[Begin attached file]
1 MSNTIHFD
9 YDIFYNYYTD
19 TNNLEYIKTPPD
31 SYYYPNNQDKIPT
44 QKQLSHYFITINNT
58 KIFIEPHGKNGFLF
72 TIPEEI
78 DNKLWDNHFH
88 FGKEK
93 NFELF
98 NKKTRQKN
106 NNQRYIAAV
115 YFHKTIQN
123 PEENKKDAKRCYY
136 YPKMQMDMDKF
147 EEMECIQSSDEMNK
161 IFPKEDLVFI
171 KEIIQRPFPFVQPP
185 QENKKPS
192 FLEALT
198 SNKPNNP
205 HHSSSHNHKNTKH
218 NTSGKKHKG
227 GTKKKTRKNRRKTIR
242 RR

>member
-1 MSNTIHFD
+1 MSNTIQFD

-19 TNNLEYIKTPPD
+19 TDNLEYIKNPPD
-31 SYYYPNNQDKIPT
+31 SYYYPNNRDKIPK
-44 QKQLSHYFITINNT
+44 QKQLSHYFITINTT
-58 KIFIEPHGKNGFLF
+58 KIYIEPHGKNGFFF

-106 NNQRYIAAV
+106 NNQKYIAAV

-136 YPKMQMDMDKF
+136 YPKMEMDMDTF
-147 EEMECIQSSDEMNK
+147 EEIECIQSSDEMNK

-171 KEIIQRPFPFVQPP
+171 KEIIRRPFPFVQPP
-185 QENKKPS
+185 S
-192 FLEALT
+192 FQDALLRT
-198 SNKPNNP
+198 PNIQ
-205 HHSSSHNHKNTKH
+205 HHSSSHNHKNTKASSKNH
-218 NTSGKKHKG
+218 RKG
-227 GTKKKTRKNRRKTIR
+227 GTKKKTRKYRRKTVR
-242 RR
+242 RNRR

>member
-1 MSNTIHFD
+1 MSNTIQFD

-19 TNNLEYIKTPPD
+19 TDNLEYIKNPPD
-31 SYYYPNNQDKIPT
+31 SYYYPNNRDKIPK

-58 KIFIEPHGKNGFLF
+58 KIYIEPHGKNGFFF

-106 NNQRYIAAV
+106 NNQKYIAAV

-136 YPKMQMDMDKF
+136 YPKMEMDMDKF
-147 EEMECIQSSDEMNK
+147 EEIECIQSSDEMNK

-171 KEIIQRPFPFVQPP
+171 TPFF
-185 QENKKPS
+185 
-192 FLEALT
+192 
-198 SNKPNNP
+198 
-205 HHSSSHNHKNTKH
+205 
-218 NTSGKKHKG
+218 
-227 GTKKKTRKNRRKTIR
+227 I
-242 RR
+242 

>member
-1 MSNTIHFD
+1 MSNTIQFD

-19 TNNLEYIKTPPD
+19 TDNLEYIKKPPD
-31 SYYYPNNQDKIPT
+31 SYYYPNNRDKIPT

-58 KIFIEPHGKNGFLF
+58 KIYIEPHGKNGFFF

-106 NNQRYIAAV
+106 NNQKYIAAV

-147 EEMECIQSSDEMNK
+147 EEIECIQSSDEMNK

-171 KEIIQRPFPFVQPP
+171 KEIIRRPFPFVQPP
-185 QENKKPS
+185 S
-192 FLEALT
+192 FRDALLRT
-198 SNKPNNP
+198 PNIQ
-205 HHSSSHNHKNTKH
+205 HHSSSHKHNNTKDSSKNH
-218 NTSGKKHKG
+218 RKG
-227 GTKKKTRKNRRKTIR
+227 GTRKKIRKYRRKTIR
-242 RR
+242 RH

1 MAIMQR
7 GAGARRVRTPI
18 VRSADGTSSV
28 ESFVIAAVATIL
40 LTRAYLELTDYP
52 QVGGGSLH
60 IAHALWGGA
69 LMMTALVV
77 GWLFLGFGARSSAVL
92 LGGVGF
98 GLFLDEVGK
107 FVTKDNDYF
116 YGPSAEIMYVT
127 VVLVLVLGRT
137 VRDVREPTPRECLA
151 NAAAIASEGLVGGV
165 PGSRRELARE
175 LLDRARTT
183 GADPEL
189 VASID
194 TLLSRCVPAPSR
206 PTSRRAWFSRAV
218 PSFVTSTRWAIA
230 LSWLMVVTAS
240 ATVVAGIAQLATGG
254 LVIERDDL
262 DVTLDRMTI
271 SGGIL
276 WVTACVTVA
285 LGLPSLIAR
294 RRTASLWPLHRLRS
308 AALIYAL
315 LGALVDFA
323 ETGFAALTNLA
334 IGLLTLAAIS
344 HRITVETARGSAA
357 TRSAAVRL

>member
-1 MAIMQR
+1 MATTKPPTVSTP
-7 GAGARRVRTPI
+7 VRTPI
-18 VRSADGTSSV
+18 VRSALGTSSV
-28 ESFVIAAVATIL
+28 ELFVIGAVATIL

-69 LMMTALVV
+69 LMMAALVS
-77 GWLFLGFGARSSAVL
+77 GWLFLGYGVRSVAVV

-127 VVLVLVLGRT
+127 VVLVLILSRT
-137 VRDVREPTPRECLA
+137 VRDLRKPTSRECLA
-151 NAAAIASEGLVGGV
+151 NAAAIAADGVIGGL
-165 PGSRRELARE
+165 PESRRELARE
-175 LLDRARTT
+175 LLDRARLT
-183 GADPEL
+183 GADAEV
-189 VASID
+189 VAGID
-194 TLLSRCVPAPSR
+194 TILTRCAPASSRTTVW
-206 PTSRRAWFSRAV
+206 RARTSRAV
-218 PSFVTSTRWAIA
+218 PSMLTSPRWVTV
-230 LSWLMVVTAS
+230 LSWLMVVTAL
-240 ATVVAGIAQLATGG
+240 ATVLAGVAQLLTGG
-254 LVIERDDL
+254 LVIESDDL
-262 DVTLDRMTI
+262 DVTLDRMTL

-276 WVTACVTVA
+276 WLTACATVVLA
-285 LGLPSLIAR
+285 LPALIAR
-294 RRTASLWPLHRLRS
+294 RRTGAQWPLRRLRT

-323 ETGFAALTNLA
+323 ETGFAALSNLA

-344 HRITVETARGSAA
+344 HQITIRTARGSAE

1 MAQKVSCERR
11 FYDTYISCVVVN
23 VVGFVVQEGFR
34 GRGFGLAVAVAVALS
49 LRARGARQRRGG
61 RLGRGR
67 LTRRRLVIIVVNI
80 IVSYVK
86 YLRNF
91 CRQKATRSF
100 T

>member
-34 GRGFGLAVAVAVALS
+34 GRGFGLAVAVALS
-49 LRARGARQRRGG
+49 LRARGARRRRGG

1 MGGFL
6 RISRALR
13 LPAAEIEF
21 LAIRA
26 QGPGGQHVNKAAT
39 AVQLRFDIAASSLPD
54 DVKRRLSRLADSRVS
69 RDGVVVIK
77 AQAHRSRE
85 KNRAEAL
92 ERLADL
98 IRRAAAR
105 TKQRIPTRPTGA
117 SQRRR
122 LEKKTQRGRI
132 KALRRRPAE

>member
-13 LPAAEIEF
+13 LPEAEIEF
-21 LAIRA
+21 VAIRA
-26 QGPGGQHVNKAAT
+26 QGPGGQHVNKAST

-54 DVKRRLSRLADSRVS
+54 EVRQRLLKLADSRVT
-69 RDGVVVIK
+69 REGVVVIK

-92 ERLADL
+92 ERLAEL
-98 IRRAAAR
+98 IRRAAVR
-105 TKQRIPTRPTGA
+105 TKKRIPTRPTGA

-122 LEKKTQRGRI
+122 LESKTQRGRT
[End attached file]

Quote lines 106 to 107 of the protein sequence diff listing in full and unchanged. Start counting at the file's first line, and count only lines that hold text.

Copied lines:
+185 S
-192 FLEALT